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"Gas! GAS! Quick, boys!" How Chemistry Changed the First World War

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If you have a question about this talk, please contact John O'Toole.

Free & open to all

This event commemorates the 100th anniversary of the beginning of WWI .

Michael Freemantle will describe how “The Great War” was a Chemists’ War. Chemistry underpinned military strategy and determined the shape, duration and outcome of the First World War. Chemistry was not only a destructive instrument of war but also protected troops, and healed the sick and wounded. From bullets to bombs, poison gases to anaesthetics, khaki to cordite, Chemistry played a pivotal role in the trenches, in the casualty clearing stations and military hospitals, in the tunnelling operations in the air, and at sea.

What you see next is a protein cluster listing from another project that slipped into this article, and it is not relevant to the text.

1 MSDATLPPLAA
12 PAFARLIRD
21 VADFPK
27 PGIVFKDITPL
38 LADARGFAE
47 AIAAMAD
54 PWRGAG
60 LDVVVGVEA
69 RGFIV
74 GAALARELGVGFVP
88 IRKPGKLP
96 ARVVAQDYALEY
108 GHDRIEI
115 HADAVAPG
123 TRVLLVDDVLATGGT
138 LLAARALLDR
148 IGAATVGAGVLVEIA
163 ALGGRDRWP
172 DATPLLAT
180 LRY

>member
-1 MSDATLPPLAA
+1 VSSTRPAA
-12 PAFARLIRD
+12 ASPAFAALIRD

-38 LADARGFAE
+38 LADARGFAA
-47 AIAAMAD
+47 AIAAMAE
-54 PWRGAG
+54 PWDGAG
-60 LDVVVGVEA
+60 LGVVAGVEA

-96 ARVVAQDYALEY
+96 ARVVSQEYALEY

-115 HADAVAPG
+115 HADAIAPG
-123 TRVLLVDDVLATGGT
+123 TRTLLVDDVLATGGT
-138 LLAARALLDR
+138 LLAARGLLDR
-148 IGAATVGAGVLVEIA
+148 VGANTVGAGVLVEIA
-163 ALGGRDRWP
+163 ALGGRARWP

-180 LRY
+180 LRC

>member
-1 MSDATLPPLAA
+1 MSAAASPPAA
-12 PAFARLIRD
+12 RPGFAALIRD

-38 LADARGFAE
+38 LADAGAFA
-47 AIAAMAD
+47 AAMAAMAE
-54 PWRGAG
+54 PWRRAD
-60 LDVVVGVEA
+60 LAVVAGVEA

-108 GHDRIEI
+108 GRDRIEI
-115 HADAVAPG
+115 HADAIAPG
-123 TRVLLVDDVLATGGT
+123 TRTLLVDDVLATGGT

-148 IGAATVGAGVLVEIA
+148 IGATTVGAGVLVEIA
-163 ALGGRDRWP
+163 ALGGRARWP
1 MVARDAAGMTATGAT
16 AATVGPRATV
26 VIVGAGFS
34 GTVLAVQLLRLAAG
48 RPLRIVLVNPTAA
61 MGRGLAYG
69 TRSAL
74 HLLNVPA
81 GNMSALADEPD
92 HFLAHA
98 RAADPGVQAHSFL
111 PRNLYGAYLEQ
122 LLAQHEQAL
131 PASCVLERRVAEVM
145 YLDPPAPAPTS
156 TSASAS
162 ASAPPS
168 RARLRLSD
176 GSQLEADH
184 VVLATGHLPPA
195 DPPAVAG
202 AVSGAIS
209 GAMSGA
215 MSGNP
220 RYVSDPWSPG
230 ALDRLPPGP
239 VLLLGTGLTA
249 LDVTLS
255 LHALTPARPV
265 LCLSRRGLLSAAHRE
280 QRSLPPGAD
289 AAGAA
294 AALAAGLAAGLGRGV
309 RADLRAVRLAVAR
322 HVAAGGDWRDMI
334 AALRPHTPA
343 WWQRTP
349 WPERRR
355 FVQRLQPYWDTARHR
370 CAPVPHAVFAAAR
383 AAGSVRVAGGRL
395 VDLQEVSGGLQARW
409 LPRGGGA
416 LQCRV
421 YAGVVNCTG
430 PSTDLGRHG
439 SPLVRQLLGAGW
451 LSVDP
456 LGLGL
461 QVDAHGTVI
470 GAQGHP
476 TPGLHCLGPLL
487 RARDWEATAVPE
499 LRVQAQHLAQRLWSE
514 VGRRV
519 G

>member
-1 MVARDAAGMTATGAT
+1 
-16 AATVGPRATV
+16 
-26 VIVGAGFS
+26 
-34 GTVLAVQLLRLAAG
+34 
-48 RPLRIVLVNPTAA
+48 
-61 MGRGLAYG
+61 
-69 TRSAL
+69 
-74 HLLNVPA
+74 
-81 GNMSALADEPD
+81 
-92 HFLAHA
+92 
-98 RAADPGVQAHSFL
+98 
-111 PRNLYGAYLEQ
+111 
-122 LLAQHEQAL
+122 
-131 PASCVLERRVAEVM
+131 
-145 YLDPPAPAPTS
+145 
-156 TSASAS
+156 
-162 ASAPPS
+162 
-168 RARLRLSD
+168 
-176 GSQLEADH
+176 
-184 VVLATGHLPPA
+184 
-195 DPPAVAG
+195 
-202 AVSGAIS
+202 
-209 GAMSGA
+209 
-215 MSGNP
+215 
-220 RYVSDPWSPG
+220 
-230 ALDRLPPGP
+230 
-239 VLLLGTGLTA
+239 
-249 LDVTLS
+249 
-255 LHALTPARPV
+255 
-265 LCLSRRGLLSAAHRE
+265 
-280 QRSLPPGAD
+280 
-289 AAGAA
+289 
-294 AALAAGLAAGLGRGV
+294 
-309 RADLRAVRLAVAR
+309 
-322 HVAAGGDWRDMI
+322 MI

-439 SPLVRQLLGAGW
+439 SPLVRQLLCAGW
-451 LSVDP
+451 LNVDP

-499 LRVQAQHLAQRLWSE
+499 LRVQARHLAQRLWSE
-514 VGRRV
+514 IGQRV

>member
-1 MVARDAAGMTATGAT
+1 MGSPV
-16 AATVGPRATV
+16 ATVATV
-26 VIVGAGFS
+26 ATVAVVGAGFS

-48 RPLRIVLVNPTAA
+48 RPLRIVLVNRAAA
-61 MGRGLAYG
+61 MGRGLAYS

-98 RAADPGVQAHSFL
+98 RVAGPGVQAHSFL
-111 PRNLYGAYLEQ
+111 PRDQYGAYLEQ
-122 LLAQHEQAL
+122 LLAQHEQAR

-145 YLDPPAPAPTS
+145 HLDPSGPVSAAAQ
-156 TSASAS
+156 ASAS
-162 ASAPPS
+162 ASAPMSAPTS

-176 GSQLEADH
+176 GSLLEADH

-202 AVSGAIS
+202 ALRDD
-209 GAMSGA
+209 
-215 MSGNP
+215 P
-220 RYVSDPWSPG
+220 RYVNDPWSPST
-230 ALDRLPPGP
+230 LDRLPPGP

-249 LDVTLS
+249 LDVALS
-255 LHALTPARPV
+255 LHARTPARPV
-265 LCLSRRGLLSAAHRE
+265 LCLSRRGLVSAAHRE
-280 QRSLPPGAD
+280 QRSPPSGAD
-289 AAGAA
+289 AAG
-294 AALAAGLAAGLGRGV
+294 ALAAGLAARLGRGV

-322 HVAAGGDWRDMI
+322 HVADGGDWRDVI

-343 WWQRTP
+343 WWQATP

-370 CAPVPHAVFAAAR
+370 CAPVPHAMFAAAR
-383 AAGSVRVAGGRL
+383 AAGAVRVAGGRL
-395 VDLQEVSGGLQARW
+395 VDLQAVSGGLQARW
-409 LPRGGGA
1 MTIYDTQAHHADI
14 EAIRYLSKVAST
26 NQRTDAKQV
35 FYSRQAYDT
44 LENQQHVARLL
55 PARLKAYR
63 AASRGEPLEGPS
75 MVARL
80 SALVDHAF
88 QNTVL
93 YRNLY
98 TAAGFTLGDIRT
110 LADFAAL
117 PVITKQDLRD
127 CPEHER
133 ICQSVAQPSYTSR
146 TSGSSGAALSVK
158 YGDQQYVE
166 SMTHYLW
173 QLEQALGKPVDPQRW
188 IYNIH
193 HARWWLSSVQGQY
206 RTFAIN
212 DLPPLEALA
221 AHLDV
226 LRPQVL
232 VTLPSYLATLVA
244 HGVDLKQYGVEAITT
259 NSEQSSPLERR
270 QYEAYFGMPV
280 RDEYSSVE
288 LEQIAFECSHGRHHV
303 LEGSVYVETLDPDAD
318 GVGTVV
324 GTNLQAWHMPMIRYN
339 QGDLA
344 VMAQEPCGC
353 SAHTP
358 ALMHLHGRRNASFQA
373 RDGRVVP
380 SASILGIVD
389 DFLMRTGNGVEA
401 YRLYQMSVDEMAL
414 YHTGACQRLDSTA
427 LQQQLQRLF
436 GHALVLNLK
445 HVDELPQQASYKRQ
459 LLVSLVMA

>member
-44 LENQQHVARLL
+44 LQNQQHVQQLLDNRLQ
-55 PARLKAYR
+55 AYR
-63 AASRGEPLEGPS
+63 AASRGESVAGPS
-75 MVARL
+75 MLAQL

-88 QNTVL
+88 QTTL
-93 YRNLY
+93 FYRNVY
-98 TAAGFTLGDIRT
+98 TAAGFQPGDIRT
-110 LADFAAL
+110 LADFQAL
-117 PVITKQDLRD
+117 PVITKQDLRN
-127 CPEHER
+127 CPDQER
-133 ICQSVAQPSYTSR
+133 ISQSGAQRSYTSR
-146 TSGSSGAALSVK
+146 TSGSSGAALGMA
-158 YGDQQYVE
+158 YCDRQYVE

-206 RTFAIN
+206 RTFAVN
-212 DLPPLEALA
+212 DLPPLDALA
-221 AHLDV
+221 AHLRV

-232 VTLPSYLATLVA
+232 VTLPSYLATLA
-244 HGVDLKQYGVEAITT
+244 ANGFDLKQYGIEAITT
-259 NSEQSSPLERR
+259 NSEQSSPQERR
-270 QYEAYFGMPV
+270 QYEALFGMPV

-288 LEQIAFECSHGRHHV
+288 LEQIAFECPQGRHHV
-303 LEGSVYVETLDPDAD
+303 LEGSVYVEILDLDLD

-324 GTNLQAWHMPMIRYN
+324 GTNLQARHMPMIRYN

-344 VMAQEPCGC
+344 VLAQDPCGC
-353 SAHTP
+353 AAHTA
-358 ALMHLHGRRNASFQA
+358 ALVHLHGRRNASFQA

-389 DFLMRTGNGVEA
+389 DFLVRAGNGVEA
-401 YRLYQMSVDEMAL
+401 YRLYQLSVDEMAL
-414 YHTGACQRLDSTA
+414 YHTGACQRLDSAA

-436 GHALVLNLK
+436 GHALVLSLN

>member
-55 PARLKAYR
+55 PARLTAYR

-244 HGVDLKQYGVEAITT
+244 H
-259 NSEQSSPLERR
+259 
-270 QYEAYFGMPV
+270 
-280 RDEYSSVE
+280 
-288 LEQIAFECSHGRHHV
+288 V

Dr Michael Freemantle is a professional science writer. His book of the same title was published in 2012. Signed copies will be available on the night.

N.B. ”Gas, GAS , Quick, boys!” is a line from Wilfred Owen’s poem, Dulce et Decorum Est.

Free admission. Open to the public. Suitable for GCSE students. No tickets, so arrive early to get a good seat.

Event organised by SCI Cambridge & Great Eastern Region, RSC Mid-Anglia Section & Cambridge University ChemSoc.

Please contact John O’Toole if you have any questions.

This talk is part of the SCI Cambridge Science Talks series.

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